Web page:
Europe is the world’s second-largest producer of pulp and paper, manufacturing 37 million tonnes of pulp and 100 million tonnes of paper articles, which represents about a quarter of the world’s production (The Confederation of European Paper Industries, 2021). The pulp and paper sector is the EU’s second-largest forest-based sector, after woodworking. Paper is produced using pulp, a soft and moist material that is made of cellulose from materials such as wood, plants and recycled paper. The pulp can be obtained using chemicals or by grinding the raw material and mixing it with water. The pulp can be combined with water and chemicals; and is then flattened, dried and cut into sheets and rolls, creating paper. Paper is used for various purposes, including writing, printing, packaging, and sanitary functions (World Paper Mill, 2019).

About 93% of raw materials used for pulp and paper production come from trees, with one tree being able to produce 8000 sheets of paper (Jiang et al., 2021). The most commonly used feedstocks for the pulp and paper sector are recycled paper and wood fibres, as well as alternative fibres, which originate from cellulose-containing crops and plants, such as cotton, bamboo, linen, bagasse, and bast fibres. As such, the industry is already largely bio-based, as its main raw materials are wood and alternative fibres from cellulose-containing crops and plants. However, 12% of the sector’s inputs consist of non-fibrous materials, such as starches, clays and calcium carbonate, which are used as coatings and fillers. There are also various chemicals used in the production processes, and many paper articles contain ink or other additives and fillers (The Confederation of European Paper Industries, 2021).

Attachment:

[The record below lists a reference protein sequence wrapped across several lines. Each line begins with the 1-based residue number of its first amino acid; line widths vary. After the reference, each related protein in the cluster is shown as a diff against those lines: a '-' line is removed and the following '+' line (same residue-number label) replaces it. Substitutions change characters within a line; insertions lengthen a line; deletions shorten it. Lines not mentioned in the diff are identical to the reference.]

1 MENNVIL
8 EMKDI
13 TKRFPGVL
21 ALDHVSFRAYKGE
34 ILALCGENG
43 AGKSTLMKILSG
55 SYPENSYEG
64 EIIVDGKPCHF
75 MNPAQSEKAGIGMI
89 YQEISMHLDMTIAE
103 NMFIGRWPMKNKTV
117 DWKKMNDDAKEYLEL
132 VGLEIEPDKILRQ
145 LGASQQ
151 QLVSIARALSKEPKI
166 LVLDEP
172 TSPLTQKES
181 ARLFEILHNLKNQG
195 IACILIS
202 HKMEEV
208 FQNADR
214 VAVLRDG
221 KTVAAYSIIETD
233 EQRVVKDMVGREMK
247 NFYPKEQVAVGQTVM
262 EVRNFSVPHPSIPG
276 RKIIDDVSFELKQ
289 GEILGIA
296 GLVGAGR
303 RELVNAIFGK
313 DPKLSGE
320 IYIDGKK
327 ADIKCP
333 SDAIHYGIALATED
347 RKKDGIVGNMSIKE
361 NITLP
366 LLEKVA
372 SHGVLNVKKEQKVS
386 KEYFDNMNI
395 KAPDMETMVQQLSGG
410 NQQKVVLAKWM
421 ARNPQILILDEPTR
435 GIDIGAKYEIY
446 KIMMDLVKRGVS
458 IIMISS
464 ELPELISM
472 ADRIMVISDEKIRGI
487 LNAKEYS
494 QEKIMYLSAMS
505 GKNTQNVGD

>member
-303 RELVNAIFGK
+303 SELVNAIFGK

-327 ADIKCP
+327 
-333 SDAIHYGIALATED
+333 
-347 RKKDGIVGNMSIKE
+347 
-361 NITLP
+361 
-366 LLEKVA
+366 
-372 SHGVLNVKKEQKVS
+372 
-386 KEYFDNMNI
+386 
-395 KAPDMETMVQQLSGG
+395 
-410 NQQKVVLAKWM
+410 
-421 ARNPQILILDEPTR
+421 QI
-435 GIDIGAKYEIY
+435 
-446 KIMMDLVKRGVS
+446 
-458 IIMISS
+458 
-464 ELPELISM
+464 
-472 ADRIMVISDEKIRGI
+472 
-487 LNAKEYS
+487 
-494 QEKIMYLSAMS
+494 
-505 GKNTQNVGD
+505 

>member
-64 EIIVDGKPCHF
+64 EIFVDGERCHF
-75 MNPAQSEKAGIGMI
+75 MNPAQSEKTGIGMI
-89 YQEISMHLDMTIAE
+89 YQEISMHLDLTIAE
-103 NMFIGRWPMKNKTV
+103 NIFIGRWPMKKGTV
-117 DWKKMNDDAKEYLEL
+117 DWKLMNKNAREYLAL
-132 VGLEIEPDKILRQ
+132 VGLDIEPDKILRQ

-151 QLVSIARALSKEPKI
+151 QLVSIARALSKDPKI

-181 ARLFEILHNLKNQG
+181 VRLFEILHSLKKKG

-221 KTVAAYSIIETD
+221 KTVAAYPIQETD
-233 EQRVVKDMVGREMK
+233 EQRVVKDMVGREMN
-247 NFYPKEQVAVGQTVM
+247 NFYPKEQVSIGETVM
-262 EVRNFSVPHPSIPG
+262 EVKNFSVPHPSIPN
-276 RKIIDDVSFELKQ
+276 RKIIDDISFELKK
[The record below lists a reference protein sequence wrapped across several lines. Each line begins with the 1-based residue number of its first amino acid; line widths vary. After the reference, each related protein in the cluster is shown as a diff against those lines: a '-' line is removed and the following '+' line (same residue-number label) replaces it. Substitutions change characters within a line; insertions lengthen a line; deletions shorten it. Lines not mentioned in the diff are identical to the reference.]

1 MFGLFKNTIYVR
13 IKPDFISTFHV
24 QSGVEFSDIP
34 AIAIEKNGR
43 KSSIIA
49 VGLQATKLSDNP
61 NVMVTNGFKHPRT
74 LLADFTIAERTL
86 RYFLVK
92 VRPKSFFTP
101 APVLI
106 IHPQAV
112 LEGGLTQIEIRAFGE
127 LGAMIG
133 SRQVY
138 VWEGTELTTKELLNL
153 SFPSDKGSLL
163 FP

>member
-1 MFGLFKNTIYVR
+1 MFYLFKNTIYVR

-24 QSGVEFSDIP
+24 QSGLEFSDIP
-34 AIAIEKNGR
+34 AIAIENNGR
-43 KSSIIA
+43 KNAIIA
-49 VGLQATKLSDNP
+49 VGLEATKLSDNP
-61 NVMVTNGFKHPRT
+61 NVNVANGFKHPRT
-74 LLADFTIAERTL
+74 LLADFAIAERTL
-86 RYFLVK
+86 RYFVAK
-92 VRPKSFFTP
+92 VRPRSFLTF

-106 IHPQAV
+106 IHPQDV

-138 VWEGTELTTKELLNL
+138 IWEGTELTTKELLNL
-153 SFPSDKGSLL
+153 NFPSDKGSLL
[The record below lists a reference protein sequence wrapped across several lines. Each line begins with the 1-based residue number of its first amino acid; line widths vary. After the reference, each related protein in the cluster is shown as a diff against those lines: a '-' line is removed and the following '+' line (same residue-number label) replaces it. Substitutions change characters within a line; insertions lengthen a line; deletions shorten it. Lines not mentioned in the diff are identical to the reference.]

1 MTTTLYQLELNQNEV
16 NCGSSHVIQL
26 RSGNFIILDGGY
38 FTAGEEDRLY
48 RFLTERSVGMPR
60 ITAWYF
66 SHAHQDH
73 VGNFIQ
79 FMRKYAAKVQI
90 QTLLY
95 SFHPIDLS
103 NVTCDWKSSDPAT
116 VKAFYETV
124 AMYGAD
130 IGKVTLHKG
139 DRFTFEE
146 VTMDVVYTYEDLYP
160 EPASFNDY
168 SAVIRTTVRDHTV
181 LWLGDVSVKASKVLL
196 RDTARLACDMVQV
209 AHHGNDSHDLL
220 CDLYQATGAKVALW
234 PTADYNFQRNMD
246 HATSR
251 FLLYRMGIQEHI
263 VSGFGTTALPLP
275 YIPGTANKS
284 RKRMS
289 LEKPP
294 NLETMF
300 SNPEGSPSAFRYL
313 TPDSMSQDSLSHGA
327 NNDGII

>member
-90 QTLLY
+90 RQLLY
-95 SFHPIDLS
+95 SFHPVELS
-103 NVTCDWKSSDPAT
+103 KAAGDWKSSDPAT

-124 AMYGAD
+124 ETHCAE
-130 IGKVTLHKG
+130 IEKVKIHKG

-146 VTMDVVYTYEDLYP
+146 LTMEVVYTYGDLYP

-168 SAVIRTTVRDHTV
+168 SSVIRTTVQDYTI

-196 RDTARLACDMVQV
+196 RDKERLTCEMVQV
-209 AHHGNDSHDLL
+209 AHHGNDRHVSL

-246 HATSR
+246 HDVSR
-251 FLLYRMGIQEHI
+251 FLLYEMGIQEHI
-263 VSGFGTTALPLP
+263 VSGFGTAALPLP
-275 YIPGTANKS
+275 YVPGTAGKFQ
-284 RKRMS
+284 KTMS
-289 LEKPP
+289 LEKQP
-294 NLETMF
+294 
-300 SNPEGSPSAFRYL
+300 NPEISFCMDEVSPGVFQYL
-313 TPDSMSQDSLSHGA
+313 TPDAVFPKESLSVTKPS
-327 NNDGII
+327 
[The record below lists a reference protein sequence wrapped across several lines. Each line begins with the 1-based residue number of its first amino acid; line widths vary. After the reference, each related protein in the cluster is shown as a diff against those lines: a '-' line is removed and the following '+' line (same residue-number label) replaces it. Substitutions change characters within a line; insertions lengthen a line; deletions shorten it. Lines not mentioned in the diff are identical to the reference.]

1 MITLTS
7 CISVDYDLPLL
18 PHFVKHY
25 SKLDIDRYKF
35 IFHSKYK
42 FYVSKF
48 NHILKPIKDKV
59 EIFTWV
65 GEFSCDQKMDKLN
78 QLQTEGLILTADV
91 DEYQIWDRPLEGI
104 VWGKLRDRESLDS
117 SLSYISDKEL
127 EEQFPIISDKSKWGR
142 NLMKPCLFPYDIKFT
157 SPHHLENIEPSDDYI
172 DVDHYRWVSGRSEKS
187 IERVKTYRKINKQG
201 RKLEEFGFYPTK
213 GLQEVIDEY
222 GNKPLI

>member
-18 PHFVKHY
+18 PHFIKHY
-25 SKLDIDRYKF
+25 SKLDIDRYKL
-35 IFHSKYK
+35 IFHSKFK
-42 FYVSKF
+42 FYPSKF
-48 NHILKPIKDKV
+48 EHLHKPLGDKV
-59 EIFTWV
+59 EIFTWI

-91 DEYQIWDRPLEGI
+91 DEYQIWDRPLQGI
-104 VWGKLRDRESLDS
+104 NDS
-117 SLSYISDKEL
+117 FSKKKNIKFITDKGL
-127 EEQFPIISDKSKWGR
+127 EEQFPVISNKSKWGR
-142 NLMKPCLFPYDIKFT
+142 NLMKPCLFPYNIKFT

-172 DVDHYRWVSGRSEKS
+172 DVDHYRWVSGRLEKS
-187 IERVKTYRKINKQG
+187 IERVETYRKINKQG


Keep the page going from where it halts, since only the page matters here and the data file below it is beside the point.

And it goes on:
One of the main feedstocks used in the sector are recycled fibres. The recycling rate of paper in Europe is quite high and reached 71.4% in 2021 (European Paper Recycling Council, 2022). Recycled fibres account for about half of the raw materials used for paper products in Europe (Finnish Forest Industries, 2021). About half of the paper produced in the EU is used as packaging materials, such as cardboard. In 2020, paper fibres were recycled 3.8 times on average in Europe, while the global average was 2.4 times (Two Sides, 2021).